• While the use of social media in society is increasing, its use in relation to working within youth justice is problematic particularly in relation to privacy concerns.
 

Roles and key tasks

Youth justice case manager

  • Use social media appropriately, with discretion and within legal parameters, without compromising yourself or the young person.

Team leader / team manager

  • Provide oversight, direction and monitoring of the area youth justice program.
  • Provide case consultation and direction regarding the use of social media.

Assistant Director / Manager Individual and Family Support

  • Provide case consultation regarding details of the young person and the appropriate use of social media.

Youth Justice Senior Practice Advisor

  • Provide case consultation regarding use of social media in relation to young people exhibiting high risk behaviours. This should occur subject to local area agreements between Assistant Director / Manager Individual and Family Support and the Youth Justice Senior Practice Advisor.
 

The procedure in detail

Nature of social media

Whether using social media for official use or private purposes, employees are reminded that comments can be available in perpetuity and reproduced in other media.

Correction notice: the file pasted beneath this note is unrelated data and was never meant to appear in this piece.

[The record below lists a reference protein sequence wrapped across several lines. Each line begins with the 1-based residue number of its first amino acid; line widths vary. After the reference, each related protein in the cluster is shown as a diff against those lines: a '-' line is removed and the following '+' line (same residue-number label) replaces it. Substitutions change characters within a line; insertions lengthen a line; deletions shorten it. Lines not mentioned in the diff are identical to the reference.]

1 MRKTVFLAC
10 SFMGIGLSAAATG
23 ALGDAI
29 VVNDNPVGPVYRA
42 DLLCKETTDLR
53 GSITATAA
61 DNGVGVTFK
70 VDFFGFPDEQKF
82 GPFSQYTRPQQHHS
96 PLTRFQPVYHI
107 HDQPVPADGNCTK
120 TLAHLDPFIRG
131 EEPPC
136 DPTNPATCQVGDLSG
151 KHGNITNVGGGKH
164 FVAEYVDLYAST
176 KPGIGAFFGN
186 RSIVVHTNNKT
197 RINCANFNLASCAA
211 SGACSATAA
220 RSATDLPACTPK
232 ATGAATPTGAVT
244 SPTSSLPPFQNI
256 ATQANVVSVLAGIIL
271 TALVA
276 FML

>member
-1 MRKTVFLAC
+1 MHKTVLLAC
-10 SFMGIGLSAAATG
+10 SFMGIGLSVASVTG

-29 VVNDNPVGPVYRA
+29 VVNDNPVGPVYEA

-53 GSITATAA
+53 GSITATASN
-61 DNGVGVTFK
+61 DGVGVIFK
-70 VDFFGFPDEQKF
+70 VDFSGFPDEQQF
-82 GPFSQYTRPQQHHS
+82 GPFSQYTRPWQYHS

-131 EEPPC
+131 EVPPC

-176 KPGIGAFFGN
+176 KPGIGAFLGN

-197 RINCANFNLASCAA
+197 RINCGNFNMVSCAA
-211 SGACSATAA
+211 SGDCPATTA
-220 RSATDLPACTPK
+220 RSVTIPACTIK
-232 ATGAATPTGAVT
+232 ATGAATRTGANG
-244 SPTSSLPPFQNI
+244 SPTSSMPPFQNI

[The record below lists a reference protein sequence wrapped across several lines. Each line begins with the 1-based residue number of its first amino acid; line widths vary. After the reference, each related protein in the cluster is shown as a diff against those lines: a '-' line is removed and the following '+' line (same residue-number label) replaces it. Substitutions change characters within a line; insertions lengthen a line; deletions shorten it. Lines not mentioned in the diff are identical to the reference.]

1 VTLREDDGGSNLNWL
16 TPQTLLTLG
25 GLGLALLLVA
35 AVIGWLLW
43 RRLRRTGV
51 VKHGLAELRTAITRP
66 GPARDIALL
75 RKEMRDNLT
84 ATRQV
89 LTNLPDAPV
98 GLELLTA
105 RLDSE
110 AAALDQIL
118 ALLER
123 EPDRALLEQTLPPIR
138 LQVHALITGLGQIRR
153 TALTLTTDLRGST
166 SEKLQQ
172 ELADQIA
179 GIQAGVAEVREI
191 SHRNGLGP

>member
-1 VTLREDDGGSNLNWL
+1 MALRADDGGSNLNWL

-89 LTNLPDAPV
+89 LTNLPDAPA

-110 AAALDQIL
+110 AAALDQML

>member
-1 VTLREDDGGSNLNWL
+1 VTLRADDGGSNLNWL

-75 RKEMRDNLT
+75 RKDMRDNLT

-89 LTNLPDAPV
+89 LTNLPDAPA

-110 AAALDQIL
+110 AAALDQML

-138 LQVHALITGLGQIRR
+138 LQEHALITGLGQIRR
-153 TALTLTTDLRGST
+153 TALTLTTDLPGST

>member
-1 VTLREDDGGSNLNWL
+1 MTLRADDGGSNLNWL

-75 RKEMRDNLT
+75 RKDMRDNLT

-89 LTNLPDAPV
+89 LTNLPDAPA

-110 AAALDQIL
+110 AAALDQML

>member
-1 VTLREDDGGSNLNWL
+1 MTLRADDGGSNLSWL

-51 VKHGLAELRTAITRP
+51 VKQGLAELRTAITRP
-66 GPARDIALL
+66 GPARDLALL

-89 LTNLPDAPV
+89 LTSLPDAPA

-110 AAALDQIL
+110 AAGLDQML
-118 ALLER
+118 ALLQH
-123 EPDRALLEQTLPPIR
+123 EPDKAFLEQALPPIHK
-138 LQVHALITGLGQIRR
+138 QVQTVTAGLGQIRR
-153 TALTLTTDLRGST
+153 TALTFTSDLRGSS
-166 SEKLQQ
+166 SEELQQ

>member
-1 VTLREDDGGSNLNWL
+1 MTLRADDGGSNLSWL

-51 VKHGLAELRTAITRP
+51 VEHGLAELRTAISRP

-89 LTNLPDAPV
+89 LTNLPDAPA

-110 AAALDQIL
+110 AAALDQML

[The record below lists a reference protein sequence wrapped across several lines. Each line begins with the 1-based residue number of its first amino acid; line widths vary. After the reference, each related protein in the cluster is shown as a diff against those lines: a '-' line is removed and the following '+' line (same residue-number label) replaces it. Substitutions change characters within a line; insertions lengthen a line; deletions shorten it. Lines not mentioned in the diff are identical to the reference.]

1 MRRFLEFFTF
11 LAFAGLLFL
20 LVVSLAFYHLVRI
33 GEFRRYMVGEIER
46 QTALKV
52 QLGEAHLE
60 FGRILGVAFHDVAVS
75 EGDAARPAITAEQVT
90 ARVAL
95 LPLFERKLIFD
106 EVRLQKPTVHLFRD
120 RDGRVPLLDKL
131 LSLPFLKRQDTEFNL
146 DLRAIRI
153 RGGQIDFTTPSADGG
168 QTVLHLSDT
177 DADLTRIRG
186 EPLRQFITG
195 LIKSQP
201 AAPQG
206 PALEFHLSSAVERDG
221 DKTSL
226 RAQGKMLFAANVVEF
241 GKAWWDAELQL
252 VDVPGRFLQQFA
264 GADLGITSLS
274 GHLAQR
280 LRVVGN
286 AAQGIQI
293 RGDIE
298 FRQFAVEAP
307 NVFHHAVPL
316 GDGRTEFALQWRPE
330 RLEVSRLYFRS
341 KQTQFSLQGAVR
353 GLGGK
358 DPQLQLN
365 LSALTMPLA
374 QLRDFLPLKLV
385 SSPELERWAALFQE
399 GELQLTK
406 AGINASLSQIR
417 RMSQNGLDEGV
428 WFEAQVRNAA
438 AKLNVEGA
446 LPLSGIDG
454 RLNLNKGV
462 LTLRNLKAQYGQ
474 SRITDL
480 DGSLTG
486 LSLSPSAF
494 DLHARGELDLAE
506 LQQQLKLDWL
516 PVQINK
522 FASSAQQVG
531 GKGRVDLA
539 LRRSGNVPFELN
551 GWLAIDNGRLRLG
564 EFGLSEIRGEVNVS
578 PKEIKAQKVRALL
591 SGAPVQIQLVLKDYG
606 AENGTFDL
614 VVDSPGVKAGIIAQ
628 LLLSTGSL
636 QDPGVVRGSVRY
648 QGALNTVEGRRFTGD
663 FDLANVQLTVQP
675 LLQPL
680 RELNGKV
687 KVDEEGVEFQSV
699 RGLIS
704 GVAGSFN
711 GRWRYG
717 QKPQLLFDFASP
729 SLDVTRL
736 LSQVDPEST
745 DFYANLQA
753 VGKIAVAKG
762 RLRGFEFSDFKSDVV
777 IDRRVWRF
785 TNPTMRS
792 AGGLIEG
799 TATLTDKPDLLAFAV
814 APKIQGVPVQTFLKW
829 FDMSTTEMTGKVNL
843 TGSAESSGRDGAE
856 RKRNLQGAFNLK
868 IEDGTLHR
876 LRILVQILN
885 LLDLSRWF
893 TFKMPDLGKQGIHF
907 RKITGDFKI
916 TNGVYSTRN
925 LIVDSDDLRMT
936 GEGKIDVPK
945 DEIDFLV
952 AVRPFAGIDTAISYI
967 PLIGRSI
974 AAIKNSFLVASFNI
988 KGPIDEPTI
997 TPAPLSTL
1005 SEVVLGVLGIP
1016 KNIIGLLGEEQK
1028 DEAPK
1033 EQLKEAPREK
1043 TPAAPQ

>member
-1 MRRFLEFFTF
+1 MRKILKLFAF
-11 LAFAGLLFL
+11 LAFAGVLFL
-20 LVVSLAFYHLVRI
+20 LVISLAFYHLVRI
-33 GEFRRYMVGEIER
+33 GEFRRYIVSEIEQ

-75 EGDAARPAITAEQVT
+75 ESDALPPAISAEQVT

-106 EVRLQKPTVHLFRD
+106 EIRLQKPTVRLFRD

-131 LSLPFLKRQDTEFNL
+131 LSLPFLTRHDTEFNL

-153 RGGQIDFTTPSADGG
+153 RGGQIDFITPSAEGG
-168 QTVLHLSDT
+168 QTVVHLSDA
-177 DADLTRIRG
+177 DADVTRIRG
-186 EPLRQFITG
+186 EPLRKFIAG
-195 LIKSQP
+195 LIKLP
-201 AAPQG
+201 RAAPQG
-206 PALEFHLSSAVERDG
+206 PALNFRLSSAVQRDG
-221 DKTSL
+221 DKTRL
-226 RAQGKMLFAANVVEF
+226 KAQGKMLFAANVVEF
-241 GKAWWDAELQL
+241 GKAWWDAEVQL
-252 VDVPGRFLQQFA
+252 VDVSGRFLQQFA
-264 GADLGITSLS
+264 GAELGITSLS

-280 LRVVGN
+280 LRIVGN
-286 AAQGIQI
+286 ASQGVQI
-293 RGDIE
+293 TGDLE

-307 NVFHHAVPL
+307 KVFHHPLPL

Definitions of use

'Official use': using social media tools when acting as an official representative of youth justice in accordance with explicit approval of the Director of Communications under the department's Social media policy for employees.

'Private use': using social media tools in a private capacity.

Social media policy for employees

Youth justice workers must comply with the department's Social media policy for employees.

There is a useful video presentation on the department's social media policy intranet site.

Private use and worker safety

For personal safety and privacy reasons, youth justice workers should not identify themselves as youth justice workers or government employees on social media.